Monk Dillon: Monk Dillon owned 200 acres on Bug Ridge, of which our farm was a part. He had a brother about 70 years old who stayed in Sutton during the summer and tended gardens and worked in livery barns or anything an old man could do. Then he would go up on Bug Ridge to his brother Monk’s, who always had corn bread, hominy, and sow belly (his neighbors said the meat didn’t all come from his own hogs). It seemed Monk rode his brother pretty hard. One winter it seemed he rode him harder than usual, but he couldn’t drive him from his corn pone and sow belly.
The next spring the old man saw Monk on the street talking to two men, so he went over to see if he could get even for the way he had been treated. Just as he got there, he heard Monk say, “I’ll leave it to you men, if being an honorable man I could do that.” This was the brother’s chance, and he said, “Honorable man, hell! Didn’t you shoot Mint Squire’s big gat sow?” The answer was, “What if I did? Didn’t you hep cad her in?”
Now Squire had lost a big sow (all hogs ran out in the woods), and he was going to have Monk indicted for stealing his hog. Monk paid for it to save himself from the law.
Monk had 10 or 12 children. The girls would run and hide when anyone came, even when they were grown. Monk raised lots of wheat. At threshing time the workers had to go inside the house and up some steps to put the wheat in a box in the loft. As a neighbor went in with a load of wheat, one of the girls took up the stairs; of course, the man followed her. Now the upper floor was laid with loose boards. As she ran across the floor, she stepped on a board that didn’t reach the joist. It tipped up; she went down right into the flour barrel. The flour rose right up and settled all over her.
The man was not immoral, but unmoral. A preacher told me that Monk said, when he was 80 years old, that he had never heard a sermon preached. So the preacher held meeting where Monk was and preached so he could say he had heard one sermon. It hardly seems possible anyone could be so ignorant in the last forty years.
Elmo and Madeline Married in 1937
In 1937 Elmo and Madeline were married and spent their honeymoon in a 4-H camp in New York. Madeline came down and stayed a while with us that fall. One Sabbath we went up to see Ozenia Bee and her sister Maggie. This was a very nice trip. We also went to the Homecoming at Salem.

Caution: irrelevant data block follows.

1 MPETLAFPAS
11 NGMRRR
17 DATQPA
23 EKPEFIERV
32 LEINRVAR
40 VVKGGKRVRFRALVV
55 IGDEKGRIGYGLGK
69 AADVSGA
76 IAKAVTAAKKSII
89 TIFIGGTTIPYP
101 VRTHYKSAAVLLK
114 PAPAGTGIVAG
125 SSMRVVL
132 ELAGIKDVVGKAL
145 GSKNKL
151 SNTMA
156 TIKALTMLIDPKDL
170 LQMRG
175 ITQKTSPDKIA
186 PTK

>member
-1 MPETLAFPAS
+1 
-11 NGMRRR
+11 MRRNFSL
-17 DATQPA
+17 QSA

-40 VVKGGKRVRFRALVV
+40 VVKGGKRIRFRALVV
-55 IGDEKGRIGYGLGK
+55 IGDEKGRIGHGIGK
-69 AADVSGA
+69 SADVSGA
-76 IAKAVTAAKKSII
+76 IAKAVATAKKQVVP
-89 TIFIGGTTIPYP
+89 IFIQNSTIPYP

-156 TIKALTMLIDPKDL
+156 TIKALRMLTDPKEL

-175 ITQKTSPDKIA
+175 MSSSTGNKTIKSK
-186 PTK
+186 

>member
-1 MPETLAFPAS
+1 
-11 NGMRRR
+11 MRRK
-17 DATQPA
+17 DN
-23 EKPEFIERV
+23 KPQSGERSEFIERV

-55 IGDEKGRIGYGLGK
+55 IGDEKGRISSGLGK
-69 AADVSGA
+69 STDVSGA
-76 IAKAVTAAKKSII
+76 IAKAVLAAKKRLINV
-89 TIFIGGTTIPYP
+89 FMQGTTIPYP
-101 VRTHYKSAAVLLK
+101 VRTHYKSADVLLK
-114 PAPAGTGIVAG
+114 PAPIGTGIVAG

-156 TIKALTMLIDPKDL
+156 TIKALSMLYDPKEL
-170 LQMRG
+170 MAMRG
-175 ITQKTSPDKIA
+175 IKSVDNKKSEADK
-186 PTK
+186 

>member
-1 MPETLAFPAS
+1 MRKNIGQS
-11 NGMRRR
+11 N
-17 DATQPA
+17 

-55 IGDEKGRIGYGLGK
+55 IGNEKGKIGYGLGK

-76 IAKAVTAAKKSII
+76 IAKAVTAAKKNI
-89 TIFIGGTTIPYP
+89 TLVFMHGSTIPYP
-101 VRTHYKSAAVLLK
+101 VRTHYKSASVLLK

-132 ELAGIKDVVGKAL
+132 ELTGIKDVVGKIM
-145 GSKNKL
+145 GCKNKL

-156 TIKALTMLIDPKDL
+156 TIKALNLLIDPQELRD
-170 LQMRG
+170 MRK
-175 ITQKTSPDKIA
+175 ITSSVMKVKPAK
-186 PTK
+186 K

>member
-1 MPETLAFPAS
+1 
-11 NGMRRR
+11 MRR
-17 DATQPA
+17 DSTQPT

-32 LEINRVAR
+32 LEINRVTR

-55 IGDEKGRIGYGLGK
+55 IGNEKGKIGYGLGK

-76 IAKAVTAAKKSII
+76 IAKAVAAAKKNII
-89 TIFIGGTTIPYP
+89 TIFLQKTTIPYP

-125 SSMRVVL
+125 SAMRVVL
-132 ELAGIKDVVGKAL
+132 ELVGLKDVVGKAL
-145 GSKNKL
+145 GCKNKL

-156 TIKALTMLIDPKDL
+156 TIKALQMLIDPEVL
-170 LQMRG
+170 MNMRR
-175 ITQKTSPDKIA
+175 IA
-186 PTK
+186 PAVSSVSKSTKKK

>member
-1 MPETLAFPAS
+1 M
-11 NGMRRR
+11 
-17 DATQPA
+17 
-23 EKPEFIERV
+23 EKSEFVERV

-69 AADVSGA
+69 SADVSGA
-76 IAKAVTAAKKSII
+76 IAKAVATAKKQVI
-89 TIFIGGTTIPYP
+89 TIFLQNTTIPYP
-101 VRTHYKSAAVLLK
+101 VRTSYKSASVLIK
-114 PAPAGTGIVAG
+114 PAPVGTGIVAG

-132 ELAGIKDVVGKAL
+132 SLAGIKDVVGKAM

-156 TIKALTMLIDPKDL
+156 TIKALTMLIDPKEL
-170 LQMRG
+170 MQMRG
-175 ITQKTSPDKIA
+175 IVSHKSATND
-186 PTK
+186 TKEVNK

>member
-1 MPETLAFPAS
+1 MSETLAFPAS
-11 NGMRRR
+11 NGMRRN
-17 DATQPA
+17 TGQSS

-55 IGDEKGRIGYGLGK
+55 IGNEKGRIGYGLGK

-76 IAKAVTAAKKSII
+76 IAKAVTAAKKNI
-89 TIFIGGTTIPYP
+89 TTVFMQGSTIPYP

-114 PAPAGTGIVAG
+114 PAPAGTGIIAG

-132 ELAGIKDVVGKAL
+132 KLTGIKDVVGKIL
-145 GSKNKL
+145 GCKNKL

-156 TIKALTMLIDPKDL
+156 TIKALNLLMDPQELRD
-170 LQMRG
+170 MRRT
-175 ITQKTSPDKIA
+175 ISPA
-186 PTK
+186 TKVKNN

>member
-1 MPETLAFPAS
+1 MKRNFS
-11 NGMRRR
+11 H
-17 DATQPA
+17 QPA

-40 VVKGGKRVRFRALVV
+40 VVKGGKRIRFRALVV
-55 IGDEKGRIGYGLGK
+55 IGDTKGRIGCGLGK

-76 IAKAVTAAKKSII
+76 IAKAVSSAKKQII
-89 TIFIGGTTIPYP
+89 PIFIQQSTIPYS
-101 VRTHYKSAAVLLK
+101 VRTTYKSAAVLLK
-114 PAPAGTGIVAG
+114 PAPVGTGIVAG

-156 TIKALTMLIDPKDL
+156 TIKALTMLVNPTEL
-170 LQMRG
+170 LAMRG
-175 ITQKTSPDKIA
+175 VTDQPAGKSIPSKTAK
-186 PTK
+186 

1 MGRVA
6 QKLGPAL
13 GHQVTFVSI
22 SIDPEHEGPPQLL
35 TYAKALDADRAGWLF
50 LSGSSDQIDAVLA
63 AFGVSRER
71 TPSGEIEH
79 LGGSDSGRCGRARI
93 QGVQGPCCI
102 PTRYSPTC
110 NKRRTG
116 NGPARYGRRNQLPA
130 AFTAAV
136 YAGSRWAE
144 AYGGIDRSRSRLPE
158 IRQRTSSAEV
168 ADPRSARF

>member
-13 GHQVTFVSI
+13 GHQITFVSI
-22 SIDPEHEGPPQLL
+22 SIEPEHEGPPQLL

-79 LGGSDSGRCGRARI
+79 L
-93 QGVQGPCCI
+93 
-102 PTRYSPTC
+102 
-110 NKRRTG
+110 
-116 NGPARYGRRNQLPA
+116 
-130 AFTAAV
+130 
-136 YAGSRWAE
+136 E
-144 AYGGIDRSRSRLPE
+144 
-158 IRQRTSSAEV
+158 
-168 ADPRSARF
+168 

My Final Years of Teaching
Back at Poplar Ridge, 1939-41: The winter of 1939-40 I taught on Poplar Ridge. This was quite a different school from what it was when I taught there in the 1920s. Then I had 59; this time I had 26. When I first taught there, they knew nothing about real study, and most of them would not talk and had no interest in going to high school. Now they were nearly all planning to go to high school; in fact, nearly half of them did go to high school. I feel that I had much to do with this happy condition. But there are still too many who will pick up things which belong to someone else. Still, I think many have changed about that.
Teachers Get Tenure: This winter the legislature passed the Tenure of Office Bill. Teachers no longer had to be appointed every year. This meant I had a school for some years to come, but I could retire at 65 (I was 67 then) and receive a pension. Retirement was optional with us until 1945, when a new law passed that a teacher must retire at 65 unless the State Board of Education agreed to his continuing.
Second Year at Poplar Ridge: The second winter I had trouble to get a place to stay. I tried to get a house of Dave Hosey. But his boy (Skip) would not move out till the last of October. So I boarded at Dave’s till the first of December. The boy did not move out, and Dave charged too much. Ed Davis was fixing a small building for me to live in till Skip moved out (I had arranged with Ed to move over there when Skip moved out). Dave found out about it and told me Ed could keep me till he got the house fixed. This proved very satisfactory, for the house was large enough and very comfortable. Ed’s were all very nice to me. In fact, it was one of the best winters that I boarded away from home. Dave was mad at me for four or five years, but one day I met him in Sutton and he came reaching out his hand to shake hands and was as friendly as ever. I was glad of this; Dave and I had been close friends, and I just don’t like to have folks mad at me.